The oft-mentioned, and much anticipated, date from which pharmacists will become independent prescribers (IPs) at the point of registration is less than three years away. And, without question, the profession has its work cut out to get there.
When the General Pharmaceutical Council’s (GPhC’s) initial education and training standard reforms were published in January 2021, they were heralded as a “once-in-a-generation” game changer for the profession. As automatic IPs, the pharmacists of 2026 and beyond are expected to “take on new and extended clinical roles and meet the needs of the public and the NHS”.
While still in their early years now, by 2026, these clinical roles will not be hard to find. Wales and Scotland have both been running independent prescribing services in community pharmacies since 2020, and both countries have seen recent growth in the number of pharmacies offering the services.
A comparable independent prescribing service in England is in the pipeline, with up to 210 community pharmacies expected to pilot such a service later in 2023. There is also a broad range of clinical expertise already being offered by pharmacist IPs in general practice and in secondary care, as The Pharmaceutical Journal highlighted in 2022, with some managing complex skin conditions and others weaning patients off opioids.
But the success of these services depends on pharmacists feeling supported to actively use their IP qualification to provide them. Responding to The Pharmaceutical Journal’s salary and job satisfaction survey for 2023, nearly a fifth (17%) of pharmacist IPs cited a ‘lack of confidence’ as the reason why they do not use their qualification.
Until recently, the GPhC required pharmacists to have two years of professional experience before becoming an IP. If a fifth of pharmacists with an IP qualification lack the confidence to use it under these circumstances, what support is there for a new pharmacist to use theirs?
That was the question posed to a roundtable of leaders in pharmacy education at an event hosted by The Pharmaceutical Journal, on behalf of the Royal Pharmaceutical Society (RPS), in July 2023. The answer is: it depends on who you ask.
At the roundtable event, representatives from across Great Britain, and from hospital, general practice and community pharmacy, discussed the support offered locally to pharmacist IPs. In Scotland, for example, community pharmacies have set up a ‘teach and treat’ model that uses experienced prescribers to guide others, who have not used their IP qualification, to help them gain confidence in prescribing.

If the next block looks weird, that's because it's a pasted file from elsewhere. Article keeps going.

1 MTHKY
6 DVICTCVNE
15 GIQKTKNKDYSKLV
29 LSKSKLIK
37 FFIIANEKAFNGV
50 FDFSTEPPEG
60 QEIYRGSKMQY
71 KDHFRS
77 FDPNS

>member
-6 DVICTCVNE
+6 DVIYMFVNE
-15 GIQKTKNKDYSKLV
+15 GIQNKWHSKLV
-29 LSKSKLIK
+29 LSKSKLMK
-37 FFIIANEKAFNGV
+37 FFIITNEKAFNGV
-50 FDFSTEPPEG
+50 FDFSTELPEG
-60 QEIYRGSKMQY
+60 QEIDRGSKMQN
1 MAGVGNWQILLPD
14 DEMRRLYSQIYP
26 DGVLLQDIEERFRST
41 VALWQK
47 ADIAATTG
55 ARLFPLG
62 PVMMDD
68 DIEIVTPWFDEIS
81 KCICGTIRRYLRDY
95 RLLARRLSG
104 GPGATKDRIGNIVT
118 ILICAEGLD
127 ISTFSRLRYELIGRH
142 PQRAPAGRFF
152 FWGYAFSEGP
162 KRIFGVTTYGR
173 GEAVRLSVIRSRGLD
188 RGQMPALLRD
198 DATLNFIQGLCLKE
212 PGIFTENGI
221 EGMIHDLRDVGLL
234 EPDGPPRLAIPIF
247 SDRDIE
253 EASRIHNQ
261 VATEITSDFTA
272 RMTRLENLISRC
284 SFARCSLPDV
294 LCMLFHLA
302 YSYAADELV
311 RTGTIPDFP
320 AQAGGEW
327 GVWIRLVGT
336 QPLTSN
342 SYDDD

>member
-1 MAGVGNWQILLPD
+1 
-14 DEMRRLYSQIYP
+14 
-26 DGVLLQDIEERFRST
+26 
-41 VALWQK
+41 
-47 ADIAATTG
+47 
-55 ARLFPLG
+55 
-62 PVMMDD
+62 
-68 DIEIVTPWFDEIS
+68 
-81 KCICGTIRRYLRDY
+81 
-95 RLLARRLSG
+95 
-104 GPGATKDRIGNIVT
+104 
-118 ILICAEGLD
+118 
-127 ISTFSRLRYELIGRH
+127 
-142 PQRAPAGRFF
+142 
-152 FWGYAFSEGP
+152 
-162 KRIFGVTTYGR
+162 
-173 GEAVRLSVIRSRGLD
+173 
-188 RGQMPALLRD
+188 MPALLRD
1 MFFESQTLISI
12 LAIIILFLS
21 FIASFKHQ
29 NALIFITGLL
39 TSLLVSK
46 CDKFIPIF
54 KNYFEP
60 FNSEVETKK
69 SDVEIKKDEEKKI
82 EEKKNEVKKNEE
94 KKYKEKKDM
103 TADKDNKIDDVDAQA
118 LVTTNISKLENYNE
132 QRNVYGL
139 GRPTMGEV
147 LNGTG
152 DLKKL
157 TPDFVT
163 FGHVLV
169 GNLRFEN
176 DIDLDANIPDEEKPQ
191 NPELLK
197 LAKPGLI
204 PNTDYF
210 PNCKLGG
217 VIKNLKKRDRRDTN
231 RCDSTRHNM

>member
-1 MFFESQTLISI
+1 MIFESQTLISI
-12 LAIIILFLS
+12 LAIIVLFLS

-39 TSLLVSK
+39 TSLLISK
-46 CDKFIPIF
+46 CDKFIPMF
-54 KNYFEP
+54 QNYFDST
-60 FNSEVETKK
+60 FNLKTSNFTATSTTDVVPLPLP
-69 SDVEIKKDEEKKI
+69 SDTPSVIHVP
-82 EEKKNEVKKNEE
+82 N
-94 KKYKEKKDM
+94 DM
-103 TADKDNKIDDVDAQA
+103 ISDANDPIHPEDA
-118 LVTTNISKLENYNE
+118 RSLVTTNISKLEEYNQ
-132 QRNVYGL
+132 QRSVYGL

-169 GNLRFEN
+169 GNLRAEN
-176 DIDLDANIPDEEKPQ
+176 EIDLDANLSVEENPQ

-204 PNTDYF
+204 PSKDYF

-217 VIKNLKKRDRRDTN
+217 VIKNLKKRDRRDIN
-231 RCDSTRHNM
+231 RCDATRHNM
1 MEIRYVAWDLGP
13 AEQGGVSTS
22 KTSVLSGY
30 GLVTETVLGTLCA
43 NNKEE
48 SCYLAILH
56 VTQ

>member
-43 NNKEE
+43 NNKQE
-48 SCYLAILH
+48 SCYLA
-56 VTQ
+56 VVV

Meanwhile, in south-east London, the integrated care system (ICS) is developing the use of multidisciplinary teams in primary and secondary care as a way of building prescribing confidence to “help emancipate and empower these novice prescribers”, as William Swain, prescribing integration project lead at South East London ICS, said during the roundtable discussion.
While the RPS will have a vital role to play in policy development and facilitating communication across borders and sectors, the onus is as much on local NHS systems to share best practice for supporting this cohort of pharmacists. This will be particularly important in England, where the community pharmacy independent prescribing service is likely to look different in each ICS.
Without widespread and joined-up support, new pharmacists risk falling through the cracks. As Kathryn Hodgson, associate dean at Health Education and Improvement Wales, said at the roundtable event: “Unless we get the initial education and training standards right to give them confidence, we’re at risk of them not using the qualification.”
There is an abundance of research and case studies showcasing the benefits of pharmacist independent prescribing for patients — and the NHS as a whole — that illustrate why this would be a significant missed opportunity.
Ensuring that work to support pharmacists from 2026 is collaborative across sectors and nations is as imperative as building the independent prescribing services themselves. PJ